Topical tretinoin has not been shown to be teratogenic in rats and rabbits when given in doses of 100 and 320 times the topical human dose, respectively (assuming a 50 kg adult applies 250 mg of 0.1% cream topically). However, at these topical doses, delayed ossification of a number of bones occurred in both species. These changes may be considered variants of normal development and are usually corrected after weaning. There are no adequate and well-controlled studies in pregnant women. Tretinoin should be used during pregnancy only if the potential benefit justifies the potential risk to the fetus.
It is not known whether this drug is excreted in human milk. Because many drugs are excreted in human milk, caution should be exercised when Retin A is administered to a nursing woman.
GELS ARE FLAMMABLE. Note: Keep away from heat and flame. Keep tube tightly closed.
Virtually all patients experience some drug-related toxicity, especially headache, fever, weakness, and fatigue. These adverse effects are seldom permanent or irreversible nor do they usually require interruption of therapy. Some of the adverse events are common in patients with APL, including hemorrhage, infections, gastrointestinal hemorrhage, disseminated intravascular coagulation, pneumonia, septicemia, and cerebral hemorrhage. The following describes the adverse events, regardless of drug relationship, that were observed in patients treated with Retin A (tretinoin).
The most frequently reported adverse events were similar to those described in patients taking high doses of vitamin A and included headache (86%), fever (83%), skin/mucous membrane dryness (77%), bone pain (77%), nausea/vomiting (57%), rash (54%), mucositis (26%), pruritus (20%), increased sweating (20%), visual disturbances (17%), ocular disorders (17%), alopecia (14%), skin changes (14%), changed visual acuity (6%), bone inflammation (3%), visual field defects (3%).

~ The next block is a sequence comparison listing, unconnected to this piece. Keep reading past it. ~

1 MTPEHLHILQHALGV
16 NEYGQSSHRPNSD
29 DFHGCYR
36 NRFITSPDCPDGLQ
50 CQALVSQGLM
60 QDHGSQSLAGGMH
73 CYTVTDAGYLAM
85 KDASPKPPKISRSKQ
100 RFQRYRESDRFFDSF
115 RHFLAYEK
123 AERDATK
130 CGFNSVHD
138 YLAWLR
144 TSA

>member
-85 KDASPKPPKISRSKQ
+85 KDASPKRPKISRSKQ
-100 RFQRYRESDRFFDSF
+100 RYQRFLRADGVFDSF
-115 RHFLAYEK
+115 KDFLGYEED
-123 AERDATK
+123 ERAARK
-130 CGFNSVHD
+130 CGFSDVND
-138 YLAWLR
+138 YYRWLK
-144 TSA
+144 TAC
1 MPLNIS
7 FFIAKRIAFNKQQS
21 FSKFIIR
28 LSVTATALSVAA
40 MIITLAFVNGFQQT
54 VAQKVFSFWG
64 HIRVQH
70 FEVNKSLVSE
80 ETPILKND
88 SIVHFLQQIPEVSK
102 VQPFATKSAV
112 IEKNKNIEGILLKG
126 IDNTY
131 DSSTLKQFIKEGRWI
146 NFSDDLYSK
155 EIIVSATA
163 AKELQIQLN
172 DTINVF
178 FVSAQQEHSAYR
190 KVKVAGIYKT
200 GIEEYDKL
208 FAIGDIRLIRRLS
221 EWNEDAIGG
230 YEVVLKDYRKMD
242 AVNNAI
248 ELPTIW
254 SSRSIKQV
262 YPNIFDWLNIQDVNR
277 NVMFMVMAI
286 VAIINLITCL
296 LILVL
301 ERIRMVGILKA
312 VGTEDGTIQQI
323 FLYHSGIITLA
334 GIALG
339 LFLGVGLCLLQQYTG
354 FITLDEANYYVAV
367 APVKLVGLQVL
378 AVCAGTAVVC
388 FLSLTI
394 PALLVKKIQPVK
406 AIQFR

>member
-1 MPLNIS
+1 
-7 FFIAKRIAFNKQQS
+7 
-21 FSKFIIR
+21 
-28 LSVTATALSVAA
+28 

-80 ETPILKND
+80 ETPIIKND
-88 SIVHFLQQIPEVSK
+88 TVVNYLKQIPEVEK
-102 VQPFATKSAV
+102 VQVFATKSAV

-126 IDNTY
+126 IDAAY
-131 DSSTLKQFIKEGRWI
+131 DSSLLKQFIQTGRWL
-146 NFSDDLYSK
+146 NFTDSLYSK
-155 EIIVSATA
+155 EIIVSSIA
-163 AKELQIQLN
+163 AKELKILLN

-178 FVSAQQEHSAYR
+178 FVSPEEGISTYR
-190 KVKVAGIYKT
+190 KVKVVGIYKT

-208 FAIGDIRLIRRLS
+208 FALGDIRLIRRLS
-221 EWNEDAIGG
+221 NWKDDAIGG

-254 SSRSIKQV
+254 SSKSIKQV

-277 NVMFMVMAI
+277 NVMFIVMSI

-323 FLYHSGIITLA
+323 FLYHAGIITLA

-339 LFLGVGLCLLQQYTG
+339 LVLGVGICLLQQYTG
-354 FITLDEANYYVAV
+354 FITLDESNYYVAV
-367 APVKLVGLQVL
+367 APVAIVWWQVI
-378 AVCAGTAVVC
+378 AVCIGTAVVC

APL patients treated with Retin A (tretinoin) have experienced a potentially fatal syndrome characterized by fever, dyspnea, acute respiratory distress, weight gain, radiographic pulmonary infiltrates, pleural and pericardial effusions, edema, and hepatic, renal, and multi-organ failure. This syndrome has occasionally been accompanied by impaired myocardial contractility and episodic hypotension and has been observed with or without concomitant leukocytosis. Some patients have expired due to progressive hypoxemia and multi-organ failure. The syndrome generally occurs during the first month of treatment, with some cases reported following the first dose of Retin A (tretinoin). The management of the syndrome has not been defined rigorously, but high-dose steroids given at the first signs of the syndrome appear to reduce morbidity and mortality. Treatment with dexamethasone, 10 mg intravenously administered every 12 hours for 3 days or until resolution of symptoms, should be initiated without delay at the first suspicion of symptoms (one or more of the following: fever, dyspnea, weight gain, abnormal chest auscultatory findings or radiographic abnormalities). Sixty percent or more of patients treated with Retin A (tretinoin) may require high-dose steroids because of these symptoms. The majority of patients do not require termination of Retin A (tretinoin) therapy during treatment of the syndrome.
General disorders related to Retin A (tretinoin) administration and/or associated with APL included malaise (66%), shivering (63%), hemorrhage (60%), infections (58%), peripheral edema (52%), pain (37%), chest discomfort (32%), edema (29%), disseminated intravascular coagulation (26%), weight increase (23%), injection site reactions (17%), anorexia (17%), weight decrease (17%), myalgia (14%), flank pain (9%), cellulitis (8%), face edema (6%), fluid imbalance (6%), pallor (6%), lymph disorders (6%), acidosis (3%), hypothermia (3%), ascites (3%).
Respiratory system disorders were commonly reported in APL patients administered Retin A (tretinoin). The majority of these events are symptoms of the RA-APL syndrome (see boxed WARNINGS). Respiratory system adverse events included upper respiratory tract disorders (63%), dyspnea (60%), respiratory insufficiency (26%), pleural effusion (20%), pneumonia (14%), rales (14%), expiratory wheezing (14%), lower respiratory tract disorders (9%), pulmonary infiltration (6%), bronchial asthma (3%), pulmonary edema (3%), larynx edema (3%), unspecified pulmonary disease (3%).
Ear disorders were consistently reported, with earache or feeling of fullness in the ears reported by 23% of the patients. Hearing loss and other unspecified auricular disorders were observed in 6% of patients, with infrequent (<1%) reports of irreversible hearing loss.
GI disorders included GI hemorrhage (34%), abdominal pain (31%), other gastrointestinal disorders (26%), diarrhea (23%), constipation (17%), dyspepsia (14%), abdominal distention (11%), hepatosplenomegaly (9%), hepatitis (3%), ulcer (3%), unspecified liver disorder (3%).